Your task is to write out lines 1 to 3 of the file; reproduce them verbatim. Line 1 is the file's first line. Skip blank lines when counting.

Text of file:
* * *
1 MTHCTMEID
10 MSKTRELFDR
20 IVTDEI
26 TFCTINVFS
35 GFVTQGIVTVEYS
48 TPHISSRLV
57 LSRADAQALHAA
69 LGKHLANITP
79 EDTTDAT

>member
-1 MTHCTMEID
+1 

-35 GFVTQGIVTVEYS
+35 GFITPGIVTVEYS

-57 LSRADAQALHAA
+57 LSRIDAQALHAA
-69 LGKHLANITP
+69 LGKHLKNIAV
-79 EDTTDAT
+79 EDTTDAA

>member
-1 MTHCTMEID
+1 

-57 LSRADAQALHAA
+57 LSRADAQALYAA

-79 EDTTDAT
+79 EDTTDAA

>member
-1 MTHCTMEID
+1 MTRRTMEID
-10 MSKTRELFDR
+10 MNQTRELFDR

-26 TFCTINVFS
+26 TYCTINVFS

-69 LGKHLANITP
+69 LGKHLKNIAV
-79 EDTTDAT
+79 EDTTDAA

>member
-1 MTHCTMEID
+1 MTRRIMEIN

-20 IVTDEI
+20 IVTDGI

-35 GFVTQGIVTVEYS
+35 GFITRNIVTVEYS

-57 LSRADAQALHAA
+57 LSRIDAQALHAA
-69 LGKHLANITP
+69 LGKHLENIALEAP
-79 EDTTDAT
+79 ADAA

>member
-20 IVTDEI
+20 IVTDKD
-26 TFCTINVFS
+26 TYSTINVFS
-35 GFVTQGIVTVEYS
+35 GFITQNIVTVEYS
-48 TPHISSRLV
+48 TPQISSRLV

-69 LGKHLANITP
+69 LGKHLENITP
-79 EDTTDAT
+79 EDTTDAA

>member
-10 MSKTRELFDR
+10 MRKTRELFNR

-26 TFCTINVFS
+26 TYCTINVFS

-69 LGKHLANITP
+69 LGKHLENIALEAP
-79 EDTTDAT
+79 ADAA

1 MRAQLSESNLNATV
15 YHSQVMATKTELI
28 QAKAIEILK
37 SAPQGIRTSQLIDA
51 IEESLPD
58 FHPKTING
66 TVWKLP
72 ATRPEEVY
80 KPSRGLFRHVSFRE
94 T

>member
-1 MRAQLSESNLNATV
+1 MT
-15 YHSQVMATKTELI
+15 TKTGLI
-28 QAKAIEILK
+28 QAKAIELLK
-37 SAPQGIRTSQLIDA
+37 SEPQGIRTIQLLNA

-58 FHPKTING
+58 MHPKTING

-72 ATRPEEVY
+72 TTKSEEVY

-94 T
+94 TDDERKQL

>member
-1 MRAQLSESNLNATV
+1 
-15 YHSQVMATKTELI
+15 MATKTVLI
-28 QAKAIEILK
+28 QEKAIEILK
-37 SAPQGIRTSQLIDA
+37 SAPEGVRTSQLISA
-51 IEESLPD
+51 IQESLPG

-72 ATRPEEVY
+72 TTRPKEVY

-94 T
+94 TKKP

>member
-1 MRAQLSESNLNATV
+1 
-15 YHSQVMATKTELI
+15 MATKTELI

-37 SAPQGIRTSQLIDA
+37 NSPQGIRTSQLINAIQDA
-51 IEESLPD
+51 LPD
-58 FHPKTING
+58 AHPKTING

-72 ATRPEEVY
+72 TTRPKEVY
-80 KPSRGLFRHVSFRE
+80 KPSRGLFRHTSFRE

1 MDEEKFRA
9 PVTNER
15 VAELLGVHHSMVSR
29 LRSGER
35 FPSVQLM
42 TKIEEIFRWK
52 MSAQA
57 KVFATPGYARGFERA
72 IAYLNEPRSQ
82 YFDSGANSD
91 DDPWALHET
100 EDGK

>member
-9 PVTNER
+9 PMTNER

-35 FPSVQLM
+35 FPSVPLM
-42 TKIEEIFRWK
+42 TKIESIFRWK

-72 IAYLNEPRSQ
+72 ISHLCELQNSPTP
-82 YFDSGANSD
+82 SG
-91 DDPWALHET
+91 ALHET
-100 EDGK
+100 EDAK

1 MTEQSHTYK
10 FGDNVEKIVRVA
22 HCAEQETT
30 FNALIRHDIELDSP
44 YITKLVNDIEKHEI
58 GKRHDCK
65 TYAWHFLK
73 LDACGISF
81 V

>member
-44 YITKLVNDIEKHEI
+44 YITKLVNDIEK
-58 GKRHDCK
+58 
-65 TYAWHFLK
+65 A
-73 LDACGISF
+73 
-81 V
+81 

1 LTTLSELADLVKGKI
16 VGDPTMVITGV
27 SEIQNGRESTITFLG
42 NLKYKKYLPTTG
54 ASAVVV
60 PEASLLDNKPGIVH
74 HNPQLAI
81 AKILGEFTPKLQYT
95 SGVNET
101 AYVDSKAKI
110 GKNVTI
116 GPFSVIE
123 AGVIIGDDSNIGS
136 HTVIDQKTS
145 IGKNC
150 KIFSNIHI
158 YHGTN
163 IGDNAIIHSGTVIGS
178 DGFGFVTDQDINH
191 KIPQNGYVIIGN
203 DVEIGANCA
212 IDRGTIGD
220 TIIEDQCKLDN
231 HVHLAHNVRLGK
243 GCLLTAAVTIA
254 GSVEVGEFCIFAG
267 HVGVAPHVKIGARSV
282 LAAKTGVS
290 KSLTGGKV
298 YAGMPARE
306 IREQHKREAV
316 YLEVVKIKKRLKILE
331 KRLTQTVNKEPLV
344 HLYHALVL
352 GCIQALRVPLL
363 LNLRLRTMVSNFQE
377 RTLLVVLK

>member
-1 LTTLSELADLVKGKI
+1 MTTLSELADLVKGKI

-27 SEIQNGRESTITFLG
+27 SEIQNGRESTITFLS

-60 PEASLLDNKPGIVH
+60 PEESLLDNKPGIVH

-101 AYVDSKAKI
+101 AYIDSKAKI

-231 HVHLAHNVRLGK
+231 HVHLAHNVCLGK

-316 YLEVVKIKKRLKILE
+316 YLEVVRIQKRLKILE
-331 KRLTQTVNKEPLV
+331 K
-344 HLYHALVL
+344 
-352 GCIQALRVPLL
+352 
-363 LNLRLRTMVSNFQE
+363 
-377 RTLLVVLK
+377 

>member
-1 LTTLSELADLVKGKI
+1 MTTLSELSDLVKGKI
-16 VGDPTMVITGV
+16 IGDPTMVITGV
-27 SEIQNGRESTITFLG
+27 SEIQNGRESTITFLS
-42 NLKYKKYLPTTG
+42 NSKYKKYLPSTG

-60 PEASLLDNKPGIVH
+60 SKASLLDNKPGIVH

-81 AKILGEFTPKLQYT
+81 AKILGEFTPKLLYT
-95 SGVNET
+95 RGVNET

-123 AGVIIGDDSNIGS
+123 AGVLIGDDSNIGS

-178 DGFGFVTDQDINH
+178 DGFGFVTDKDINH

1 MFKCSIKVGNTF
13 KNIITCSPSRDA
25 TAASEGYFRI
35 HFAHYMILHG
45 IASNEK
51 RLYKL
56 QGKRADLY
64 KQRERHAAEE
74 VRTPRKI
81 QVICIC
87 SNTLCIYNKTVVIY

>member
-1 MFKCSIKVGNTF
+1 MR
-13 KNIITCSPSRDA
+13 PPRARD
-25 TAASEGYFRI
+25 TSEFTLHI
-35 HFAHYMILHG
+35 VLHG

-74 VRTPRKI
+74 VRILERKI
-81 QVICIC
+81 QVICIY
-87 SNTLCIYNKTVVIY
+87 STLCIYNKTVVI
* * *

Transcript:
1 MTHCTMEID
10 MSKTRELFDR
20 IVTDEI